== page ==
Fewer US companies are controlling more market share as industrial concentration has settled over the US economy during the past two decades. That trend has provoked fierce debates among economists and politicians over whether the government should do more to break up big companies, especially the dominant technology giants.
But what if industries are concentrating because size confers real benefits to the economy rather than because of lax antitrust enforcement?
That's where the evidence points in forthcoming research by a team of leading economists at the Massachusetts Institute of Technology, Harvard University, the University of Chicago and the University of Zurich. Their study gives reason to be cautious about the growing enthusiasm for inadequate enforcement as the explanation for increased concentration.
In 2015, the economist Jason Furman of Harvard and I took note of the emergence of growing disparities across US companies, with the leading firms in each sector outpacing others in productivity, return on capital and market share. We highlighted the emergence of superstar firms that were earning high returns, enjoyed high productivity and paid high wages. But we weren't able to tease out what was causing those trends, and thus were forced to admit that "our only real conclusion is thus that more attention needs to be paid to what is driving firm-level trends in the United States."
In the years since, the topic has received increasing attention from economists, policymakers and presidential candidates. One view of the facts and causes is laid out in a new book by the New York University economist Thomas Philippon, who puts most of the blame on inadequate antitrust enforcement.
Philippon argues that US markets were more competitive than European markets two decades ago, but that policymakers defended competition more rigorously in Europe than America since then (thus the title "The Great Reversal"). As the book summary argues:
Sector after economic sector is more concentrated than it was 20 years ago, dominated by fewer and bigger players who lobby politicians aggressively to protect and expand their profit margins. Across the country, this drives up prices while driving down investment, productivity, growth, and wages, resulting in more inequality. Meanwhile, Europe ― long dismissed for competitive sclerosis and weak antitrust ― is beating America at its own game.
That's contradicted by the latest research, to be published in the Quarterly Review of Economics by economists David Autor, David Dorn, Larry Katz, Christina Patterson and John Van Reenan. They focus on why the share of labor compensation in national income has been declining, but their exhaustive empirical work winds up clarifying the causes behind the rise of superstar firms. (My Bloomberg Opinion colleague Noah Smith also explored this literature in a column last week, emphasizing the potential role of technology in creating and perpetuating superstar firms.)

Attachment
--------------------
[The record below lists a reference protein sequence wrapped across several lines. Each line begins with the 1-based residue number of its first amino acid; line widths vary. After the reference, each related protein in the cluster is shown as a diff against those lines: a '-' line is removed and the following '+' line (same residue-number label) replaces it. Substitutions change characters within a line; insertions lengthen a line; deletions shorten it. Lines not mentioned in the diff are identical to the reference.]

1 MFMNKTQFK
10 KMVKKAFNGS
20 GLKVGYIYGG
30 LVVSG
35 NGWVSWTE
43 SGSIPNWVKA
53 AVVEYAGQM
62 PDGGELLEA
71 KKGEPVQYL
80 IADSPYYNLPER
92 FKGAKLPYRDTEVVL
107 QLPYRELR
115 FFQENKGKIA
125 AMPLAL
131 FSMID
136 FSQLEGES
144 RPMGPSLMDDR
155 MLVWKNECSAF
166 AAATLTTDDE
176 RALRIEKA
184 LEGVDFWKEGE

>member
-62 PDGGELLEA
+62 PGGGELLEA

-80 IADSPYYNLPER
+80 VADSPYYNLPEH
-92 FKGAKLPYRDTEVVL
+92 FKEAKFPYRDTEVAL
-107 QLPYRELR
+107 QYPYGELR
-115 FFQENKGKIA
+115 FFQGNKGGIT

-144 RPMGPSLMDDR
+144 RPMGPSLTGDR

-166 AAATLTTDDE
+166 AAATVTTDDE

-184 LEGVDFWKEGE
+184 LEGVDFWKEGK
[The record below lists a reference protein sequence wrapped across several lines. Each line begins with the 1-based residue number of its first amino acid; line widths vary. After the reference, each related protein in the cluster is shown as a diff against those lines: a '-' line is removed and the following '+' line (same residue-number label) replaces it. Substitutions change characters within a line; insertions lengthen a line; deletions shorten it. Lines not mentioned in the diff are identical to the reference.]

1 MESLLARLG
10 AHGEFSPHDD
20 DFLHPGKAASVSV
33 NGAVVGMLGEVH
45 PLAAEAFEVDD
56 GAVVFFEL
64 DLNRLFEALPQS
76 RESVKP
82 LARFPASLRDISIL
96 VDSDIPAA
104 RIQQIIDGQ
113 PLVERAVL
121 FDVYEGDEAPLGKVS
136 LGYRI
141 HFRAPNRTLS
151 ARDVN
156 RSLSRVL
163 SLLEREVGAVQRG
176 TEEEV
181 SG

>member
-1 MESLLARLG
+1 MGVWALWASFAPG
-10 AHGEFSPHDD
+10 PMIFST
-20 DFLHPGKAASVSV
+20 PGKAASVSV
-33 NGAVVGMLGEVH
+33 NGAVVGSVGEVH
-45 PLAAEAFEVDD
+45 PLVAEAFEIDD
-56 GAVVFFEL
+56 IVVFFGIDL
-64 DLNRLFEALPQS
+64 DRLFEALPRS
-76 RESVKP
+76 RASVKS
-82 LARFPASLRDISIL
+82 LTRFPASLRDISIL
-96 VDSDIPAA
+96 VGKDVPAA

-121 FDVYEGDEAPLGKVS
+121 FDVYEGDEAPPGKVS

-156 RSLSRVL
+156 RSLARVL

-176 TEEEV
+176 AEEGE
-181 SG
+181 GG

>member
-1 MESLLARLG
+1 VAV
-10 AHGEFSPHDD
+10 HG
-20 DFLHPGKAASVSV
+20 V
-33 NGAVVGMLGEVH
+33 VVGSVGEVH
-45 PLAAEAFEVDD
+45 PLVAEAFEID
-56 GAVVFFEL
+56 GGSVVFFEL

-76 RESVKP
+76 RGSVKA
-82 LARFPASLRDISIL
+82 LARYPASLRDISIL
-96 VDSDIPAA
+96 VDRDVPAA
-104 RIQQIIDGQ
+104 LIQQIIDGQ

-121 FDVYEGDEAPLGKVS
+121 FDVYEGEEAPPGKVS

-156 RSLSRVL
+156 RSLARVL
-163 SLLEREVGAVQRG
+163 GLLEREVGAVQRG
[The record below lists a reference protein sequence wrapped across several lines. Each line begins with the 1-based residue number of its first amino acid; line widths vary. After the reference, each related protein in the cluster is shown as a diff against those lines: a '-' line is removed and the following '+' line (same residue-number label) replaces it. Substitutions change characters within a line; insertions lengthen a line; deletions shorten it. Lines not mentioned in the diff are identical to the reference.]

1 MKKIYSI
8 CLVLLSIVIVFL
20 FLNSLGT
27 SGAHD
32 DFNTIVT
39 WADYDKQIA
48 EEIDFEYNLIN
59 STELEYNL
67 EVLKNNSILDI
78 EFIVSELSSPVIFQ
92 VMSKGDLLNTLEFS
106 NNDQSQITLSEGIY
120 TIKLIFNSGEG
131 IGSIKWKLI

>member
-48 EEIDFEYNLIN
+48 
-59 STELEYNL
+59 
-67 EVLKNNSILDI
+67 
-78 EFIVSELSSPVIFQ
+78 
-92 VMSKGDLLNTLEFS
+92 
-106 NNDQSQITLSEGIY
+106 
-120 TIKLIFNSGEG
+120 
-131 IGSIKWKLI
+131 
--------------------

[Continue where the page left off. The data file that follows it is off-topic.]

Autor and his team find support for a productivity-based explanation of increased market concentration. As they note, "If globalization or technological changes push sales towards the most productive firms in each industry, product market concentration will rise as industries become increasingly dominated by superstar firms." This more benign view is supported in several ways.
First, the economists found clear upward trends in various concentration measures, with a smaller number of firms accounting for a larger share of US industry sales. That's consistent with Philippon's research and with most other commentary on the topic, though there are some industrial-organization economists who agree with the general conclusion but quibble with the measures used to confirm it. Where Philippon and the Autor team diverge, though, is in the causes of those facts.
Second, the productivity-based view, but not the antitrust one, would predict that the industries concentrating fastest would be the ones with the fastest growth in productivity. The economists show that larger firms are more productive than smaller ones, that industries concentrating faster are ones with faster growth in patents, and that industries with bigger gains in labor productivity had larger increases in concentration. How can these observations be reconciled with the overall slowing of aggregate productivity growth? Either the effects aren't that large, or they have been offset by the growing productivity gap between leading firms and others in each sector.
Finally and most crucially, if rising concentration is caused by the benign productivity explanation as opposed to the more troubling lax-antitrust one, the patterns should be similar across the globe despite varying antitrust laws and enforcement. And that's precisely what the new research shows. As the economists note: "An alternative interpretation of these patterns is … that weakening US antitrust enforcement has led to an erosion of product-market competition. The broad similarity of the trends in concentration, markups and labor shares across many countries that we document below casts some doubt on the centrality of such US-specific institutional explanations. Indeed … antitrust enforcement has, if anything, strengthened in the European Union — and yet … industry concentration appears to have risen in the European Union despite this countervailing force."
A productivity-based explanation for rising industry concentration would suggest dramatically different policies than the antitrust one does. The evidence uncovered by Autor and his collaborators buttresses the view that superstar firms are thriving because they are simply more productive than other firms, not because they have been given a special break by regulators.